With the sixth installment in the Mission Impossible franchise about to hit theatres, we look back at the surprise score to the previous entry, composed by Joe Kraemer. It only took five tries to get a great score to an M:I movie.
Kraemer came to wide attention with his scores to two Tom Cruise flicks; Jack Reacher (2012) and Mission: Impossible – Rogue Nation (2015). Before that, he received recognition for his score to The Way of the Gun (2000). This triptych was incidentally the first films directed by Christopher McQuarrie, and a solid director/composer relation seemed to be under way.
McQuarrie started out as a writer, and in that capacity he’s probably best known for The Usual Suspects (1995). Rogue Nation was McQuarrie’s first take on the M:I franchise, and he filled the roles of both writer and director. The film features an absorbing plot, impressive set pieces, jaw-dropping action sequences, cunning plot twists, and a great female counterpart in Rebecca Ferguson’s mysterious Ilsa Faust to Tom Cruise’s agent Ethan Hunt.
Kraemer pays respect to Lalo Schifrin’s musical style from the original 60’s TV series while giving it an appropriately updated sound. As an homage, the recording is fully acoustic, and it oozes of quality – from the expert performance to the transparent soundscape. The composer manages to conjure up fresh arrangements of the classic quintiple-metred main theme – in my opinion better than what’s previously been done for the franchise by other composers. He makes regular use of Schifrin’s auxiliary themes and motifs and creates his own solid theme for the villain. The end result is a score that is suspenseful, inventive, and not least very catchy.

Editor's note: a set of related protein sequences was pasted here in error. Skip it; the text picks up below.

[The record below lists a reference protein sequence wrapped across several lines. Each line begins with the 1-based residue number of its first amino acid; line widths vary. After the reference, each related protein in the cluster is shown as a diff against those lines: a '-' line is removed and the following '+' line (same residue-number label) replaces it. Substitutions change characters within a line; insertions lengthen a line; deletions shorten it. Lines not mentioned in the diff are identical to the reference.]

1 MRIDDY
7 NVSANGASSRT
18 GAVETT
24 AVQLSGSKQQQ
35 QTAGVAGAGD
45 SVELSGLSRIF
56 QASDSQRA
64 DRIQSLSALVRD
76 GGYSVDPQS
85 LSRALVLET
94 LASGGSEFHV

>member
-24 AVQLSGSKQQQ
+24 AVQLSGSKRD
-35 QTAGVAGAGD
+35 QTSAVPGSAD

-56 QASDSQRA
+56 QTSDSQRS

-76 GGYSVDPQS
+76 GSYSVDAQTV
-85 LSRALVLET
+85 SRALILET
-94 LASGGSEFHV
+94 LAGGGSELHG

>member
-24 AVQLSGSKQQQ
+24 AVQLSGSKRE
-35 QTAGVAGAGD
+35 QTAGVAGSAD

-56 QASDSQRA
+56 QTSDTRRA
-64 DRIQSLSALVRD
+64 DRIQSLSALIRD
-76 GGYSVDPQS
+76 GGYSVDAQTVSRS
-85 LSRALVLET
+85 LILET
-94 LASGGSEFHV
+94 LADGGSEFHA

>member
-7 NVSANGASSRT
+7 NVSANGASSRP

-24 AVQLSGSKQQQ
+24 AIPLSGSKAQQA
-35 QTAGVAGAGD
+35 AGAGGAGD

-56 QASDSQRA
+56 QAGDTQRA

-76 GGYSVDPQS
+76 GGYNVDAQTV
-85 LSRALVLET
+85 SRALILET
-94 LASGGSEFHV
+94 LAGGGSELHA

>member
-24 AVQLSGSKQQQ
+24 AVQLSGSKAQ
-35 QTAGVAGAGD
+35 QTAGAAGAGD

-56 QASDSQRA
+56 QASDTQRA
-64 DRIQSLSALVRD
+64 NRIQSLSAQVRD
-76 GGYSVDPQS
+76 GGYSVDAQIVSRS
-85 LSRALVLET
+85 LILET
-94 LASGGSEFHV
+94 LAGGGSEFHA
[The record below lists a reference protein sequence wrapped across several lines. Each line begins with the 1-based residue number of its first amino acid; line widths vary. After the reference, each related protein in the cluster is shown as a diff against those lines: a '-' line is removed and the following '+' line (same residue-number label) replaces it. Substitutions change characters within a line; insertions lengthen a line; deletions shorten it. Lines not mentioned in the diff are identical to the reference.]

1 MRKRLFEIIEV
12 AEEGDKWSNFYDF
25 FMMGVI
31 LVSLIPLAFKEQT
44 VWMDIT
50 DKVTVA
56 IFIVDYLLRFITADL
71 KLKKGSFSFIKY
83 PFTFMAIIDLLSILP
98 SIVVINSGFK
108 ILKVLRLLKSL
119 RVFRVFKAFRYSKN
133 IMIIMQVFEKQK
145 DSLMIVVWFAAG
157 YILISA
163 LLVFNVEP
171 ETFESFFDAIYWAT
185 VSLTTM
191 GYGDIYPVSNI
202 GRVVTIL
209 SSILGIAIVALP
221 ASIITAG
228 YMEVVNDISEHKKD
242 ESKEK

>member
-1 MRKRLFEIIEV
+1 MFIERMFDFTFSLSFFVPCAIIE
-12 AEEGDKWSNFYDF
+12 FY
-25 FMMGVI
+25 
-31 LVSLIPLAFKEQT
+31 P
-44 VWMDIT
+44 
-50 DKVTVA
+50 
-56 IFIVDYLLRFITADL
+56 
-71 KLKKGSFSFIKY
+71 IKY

The score was released on album by La-La Land Records in a digital release running 68 generous minutes, and on compact disc with two extra tracks adding five minutes. The exciting cat-and-mouse action segment that takes place at the Vienna State Opera, represented on the soundtrack album by «Havana to Vienna» and «A Flight at the Opera», is one large musical highlight. Other high points include «The A400»; in which the M:I theme is presented in all its glory and gets a tour-de-force outing accompanying the film’s “James Bond opening”, Kraemer’s new villain theme presented in «Solomon Lane», the seven minutes of suspense in «The Torus», the percussion-heavy chase cue «Morocco Pursuit», and «Finale and Curtain Call». In fact, there are so many highlights that your mission, should you choose to accept it, is to listen to the album from beginning to end. If there’s anything to criticize, it could be that the music loses some momentum in the final third of the album’s duration.
«Finale and Curtain Call» opens with a delicate take on Nessun Dorma from the opera that acts as a backdrop – Puccini’s magnificent Turandot. Kraemer elegantly incorporates further quotations of the aria throughout the score, sadly not included on the album. It’s tempting to say that the opera reflects the unfulfilled love of Ethan Hunt, but it might have been chosen mainly for its dramatic character, or simply because it’s awesome!
Alas, Kraemer was not invited back to score McQuarrie’s follow-up, aptly titled Fallout, which is especially unfortunate since it’s a continuation of the story in Rogue Nation. Kraemer has made it clear he wanted to return, and his exclusion is really quite strange considering the score was among the finest of 2015. Rumor has it that the director didn’t want much music at all in Rogue Nation, but was overruled by producer Tom Cruise. For Fallout, McQuarrie is credited as one of the producers and I guess that gave him the sufficient clout to get his way with the music. It will be interesting to see how this works out in the upcoming film. One thing’s clear though – for Kraemer’s effort in Rogue Nation we can only say: MISSION ACCOMPLISHED!